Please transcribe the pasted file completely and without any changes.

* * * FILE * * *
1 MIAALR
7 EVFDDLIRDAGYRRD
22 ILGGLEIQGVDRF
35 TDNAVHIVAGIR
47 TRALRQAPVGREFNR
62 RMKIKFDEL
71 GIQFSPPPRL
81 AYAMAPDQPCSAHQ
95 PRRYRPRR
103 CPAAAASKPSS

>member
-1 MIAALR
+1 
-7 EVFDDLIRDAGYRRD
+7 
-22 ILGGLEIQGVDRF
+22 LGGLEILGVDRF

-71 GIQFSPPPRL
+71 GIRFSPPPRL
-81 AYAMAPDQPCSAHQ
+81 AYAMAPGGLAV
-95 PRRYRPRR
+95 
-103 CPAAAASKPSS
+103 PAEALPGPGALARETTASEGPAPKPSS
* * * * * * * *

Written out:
1 MIAALR
7 EVFDDLIRDAGYRRD
22 ILGGLEIQGVDRF
35 TDNAVHIVAGIR
47 TRALRQAPVGREFNR
62 RMKIKFDEL
71 GIQFSPPPRL
81 AYAMAPDQPCSAHQ
95 PRRYRPRR
103 CPAAAASKPSS

>member
-1 MIAALR
+1 
-7 EVFDDLIRDAGYRRD
+7 
-22 ILGGLEIQGVDRF
+22 LGGLEILGVDRF

-71 GIQFSPPPRL
+71 GIRFSPPPRL
-81 AYAMAPDQPCSAHQ
+81 AYAMAPGGLAV
-95 PRRYRPRR
+95 
-103 CPAAAASKPSS
+103 PAEALPGPGALARETTASEGPAPKPSS